Data center downtime proves to remain a costly line item for organizations, and the cost has increased significantly in the last three years, according to the results of the “2013 Cost of Data Center Outages,” a new Ponemon Institute study sponsored by Emerson Network Power. The study of U.S.-based data centers quantifies the cost of an unplanned data center outage at slightly more than $7,900 per minute. This is a 41% increase from the $5,600 it was in 2010, when Emerson Network Power first partnered with the Ponemon Institute to calculate the costs associated with data center downtime.

This year’s report analyzes costs at 67 data centers within the last year across varying industry segments with a minimum size of 2,500 sq ft. It provides a comprehensive analysis of the direct, indirect, and opportunity costs from data center outages, including damage to mission-critical data, impact of downtime on organizational productivity, damage to equipment, legal and regulatory repercussions, and lost confidence and trust among key stakeholders.

Highlights of the 2013 Costs of Data Center Outages report include:

• Average cost of data center downtime across industries was approximately $7,900 per min. (A 41% increase from the $5,600 in 2010.)

• The average reported incident length was 86 min, resulting in average cost per incident of approximately $690,200. (In 2010 it was 97 min. at approximately $505,500.)

• For a total data center outage, which had an average recovery time of 119 min, average costs were approximately $901,500. (In 2010, it was 134 min at about $680,700.)

• For a partial data center outage, which averaged 56 min in length, average costs were approximately $350,400. (In 2010, it was 59 min at approximately $258,000.)

Those organizations with revenue models that depend on the data center’s ability to deliver IT and networking services to customers — such as telecommunications service providers and e-commerce companies — and those that deal with a large amount of secure data — such as defense contractors and financial institutions — continue to incur the most significant costs associated with downtime; with the highest cost of a single event more than $1.7 million.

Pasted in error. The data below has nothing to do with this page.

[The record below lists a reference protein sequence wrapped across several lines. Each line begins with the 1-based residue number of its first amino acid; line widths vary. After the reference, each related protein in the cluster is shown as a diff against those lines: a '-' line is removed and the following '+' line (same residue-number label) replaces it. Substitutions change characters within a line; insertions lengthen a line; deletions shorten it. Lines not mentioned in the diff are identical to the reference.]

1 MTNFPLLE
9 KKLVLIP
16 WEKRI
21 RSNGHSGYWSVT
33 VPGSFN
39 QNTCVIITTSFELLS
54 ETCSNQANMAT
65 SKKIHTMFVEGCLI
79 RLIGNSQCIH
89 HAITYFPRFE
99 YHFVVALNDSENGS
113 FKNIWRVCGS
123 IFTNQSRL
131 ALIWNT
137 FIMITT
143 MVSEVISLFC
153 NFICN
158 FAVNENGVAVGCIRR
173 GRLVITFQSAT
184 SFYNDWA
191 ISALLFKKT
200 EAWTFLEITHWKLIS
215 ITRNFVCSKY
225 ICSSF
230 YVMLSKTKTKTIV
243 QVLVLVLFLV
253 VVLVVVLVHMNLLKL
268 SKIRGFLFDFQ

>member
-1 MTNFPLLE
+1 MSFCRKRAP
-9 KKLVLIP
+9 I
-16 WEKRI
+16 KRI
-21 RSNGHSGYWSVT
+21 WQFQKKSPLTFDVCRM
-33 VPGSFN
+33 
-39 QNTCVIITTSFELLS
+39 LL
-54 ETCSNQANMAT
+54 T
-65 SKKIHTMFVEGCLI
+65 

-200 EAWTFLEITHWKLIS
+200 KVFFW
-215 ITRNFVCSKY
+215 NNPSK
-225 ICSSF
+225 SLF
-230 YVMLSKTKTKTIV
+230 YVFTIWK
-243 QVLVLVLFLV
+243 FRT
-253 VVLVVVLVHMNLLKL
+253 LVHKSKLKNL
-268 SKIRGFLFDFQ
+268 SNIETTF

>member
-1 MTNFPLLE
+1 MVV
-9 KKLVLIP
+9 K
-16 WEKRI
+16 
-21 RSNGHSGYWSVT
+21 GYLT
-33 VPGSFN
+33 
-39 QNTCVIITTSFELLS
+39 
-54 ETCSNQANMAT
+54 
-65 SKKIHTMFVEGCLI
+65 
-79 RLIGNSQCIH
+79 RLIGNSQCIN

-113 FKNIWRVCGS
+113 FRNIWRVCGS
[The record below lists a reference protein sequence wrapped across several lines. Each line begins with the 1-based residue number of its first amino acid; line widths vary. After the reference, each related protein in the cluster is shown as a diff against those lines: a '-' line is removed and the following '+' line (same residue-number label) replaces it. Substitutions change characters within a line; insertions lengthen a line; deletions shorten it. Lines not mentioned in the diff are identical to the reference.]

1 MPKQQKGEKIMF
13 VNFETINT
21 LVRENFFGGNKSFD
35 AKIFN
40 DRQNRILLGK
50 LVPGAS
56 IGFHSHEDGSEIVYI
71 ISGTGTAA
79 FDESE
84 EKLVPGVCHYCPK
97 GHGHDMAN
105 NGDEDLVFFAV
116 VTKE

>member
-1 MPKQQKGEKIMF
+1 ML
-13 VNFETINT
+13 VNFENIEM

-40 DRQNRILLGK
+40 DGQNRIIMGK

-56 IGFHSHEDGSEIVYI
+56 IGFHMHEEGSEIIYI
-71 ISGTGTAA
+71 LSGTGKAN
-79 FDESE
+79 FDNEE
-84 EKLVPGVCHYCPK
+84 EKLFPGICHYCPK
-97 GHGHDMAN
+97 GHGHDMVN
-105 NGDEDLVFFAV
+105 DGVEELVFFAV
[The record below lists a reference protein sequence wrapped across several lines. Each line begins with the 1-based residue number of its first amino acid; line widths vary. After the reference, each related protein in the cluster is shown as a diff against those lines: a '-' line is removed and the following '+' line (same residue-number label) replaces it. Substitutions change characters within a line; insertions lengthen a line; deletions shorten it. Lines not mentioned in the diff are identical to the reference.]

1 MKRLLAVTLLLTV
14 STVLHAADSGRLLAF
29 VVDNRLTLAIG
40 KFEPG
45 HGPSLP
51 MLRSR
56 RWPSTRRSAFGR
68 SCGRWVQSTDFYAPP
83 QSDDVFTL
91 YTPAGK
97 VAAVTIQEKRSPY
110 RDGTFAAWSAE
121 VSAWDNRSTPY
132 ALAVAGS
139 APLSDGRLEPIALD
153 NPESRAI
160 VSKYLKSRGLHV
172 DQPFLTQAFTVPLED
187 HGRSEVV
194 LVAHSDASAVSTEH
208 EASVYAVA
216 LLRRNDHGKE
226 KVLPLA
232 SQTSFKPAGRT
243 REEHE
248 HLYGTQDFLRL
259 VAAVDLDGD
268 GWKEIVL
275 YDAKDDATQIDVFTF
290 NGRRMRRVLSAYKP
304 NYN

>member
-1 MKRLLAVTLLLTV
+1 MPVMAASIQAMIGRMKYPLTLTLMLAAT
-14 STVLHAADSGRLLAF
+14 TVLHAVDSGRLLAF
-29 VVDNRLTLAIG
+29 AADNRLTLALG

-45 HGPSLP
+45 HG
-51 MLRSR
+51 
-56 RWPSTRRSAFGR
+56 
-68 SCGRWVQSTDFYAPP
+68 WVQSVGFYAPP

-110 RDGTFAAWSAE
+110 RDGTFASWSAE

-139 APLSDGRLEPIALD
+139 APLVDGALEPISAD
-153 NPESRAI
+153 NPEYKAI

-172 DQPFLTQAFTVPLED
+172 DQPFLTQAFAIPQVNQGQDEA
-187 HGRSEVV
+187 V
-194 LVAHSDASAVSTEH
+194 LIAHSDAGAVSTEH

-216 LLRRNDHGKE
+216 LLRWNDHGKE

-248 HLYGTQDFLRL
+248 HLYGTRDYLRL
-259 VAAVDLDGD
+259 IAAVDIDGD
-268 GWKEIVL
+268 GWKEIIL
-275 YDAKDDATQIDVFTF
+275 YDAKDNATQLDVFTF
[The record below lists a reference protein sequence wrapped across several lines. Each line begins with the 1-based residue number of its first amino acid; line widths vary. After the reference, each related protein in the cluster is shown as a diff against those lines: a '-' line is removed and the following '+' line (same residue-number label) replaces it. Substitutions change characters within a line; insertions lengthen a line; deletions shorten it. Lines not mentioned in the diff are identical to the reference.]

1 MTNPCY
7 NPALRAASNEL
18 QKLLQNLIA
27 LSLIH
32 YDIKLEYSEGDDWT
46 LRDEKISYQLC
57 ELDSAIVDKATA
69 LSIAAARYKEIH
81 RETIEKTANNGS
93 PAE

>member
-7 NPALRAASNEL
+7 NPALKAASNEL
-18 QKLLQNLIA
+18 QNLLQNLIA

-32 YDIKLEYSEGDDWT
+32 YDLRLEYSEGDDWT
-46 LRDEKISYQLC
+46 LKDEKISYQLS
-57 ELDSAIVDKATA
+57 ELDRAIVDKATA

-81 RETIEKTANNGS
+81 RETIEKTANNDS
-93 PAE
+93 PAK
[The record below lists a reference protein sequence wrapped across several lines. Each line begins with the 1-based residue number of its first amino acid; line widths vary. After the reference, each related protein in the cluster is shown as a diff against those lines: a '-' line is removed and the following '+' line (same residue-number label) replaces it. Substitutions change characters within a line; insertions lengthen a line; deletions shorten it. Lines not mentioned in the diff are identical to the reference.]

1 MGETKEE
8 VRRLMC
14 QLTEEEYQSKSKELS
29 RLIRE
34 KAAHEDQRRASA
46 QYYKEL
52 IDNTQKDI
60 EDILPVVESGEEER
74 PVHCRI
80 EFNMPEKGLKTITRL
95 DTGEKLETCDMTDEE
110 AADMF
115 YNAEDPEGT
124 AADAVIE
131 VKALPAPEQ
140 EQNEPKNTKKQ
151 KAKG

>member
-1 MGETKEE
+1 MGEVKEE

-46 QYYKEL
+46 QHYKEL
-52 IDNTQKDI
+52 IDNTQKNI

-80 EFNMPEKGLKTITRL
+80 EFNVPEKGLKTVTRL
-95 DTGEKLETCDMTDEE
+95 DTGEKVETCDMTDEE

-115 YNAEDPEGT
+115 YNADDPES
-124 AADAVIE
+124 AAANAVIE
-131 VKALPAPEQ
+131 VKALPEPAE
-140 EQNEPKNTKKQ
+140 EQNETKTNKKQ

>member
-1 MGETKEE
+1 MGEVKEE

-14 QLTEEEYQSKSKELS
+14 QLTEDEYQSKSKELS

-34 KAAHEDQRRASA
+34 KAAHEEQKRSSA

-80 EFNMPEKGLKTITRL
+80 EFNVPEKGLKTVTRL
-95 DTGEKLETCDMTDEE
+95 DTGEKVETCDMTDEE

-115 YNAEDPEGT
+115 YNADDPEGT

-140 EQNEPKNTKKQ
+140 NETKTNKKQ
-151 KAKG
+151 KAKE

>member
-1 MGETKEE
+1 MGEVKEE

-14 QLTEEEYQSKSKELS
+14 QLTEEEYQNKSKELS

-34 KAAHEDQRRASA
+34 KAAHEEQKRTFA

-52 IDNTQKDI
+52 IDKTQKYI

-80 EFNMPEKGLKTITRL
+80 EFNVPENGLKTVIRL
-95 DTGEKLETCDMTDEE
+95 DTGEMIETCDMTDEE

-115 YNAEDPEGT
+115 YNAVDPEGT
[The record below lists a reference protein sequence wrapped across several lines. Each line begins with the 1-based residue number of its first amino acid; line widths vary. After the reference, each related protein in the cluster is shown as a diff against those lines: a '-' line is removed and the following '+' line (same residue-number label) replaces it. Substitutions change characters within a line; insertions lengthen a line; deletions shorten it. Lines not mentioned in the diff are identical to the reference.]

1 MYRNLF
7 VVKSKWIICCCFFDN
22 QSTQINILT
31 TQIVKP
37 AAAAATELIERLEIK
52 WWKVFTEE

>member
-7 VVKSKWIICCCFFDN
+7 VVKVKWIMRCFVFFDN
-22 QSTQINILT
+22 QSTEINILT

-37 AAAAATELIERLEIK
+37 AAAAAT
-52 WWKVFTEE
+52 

These same industries did see a slight decrease (2% to 5%) compared to 2010 costs, while those organizations that traditionally have been less dependent on their data centers saw a significant increase. The largest increase was in the hospitality sector, which saw a 129% increase; followed by the public sector (116%), transportation (108%) and media organizations (104%).

Emerson Network Power also issued an infographic summarizing the costs of data center downtime and the findings of the study.

In September, Emerson Network Power released the first part of this study, which surveyed more than 450 U.S.-based data center professionals and focused on the root causes and frequency of data center downtime. Survey respondents experienced an average of two complete data center outages during the past two years, while partial outages, or those limited to certain racks, occurred six times in the same timeframe. The average number of device-level outages, or those limited to individual servers was the highest at 11. These durations have declined slightly from 2010 findings (complete: 2.5, partial: 7, device level: 10).

Eighty-three percent of respondents said they knew the root cause of the unplanned outage. The top three most frequently cited root causes of outages remain unchanged from the 2010 report: UPS battery failure (55%), accidental EPO/human error (48%) and UPS capacity exceeded (46%). Thirty-four percent of respondents cited cyber attacks, which is up from 15% in 2010, while 30% cited weather-related reasons, which is up from 20% in 2010. Fifty-two percent believe all or most of the unplanned outages could have been prevented.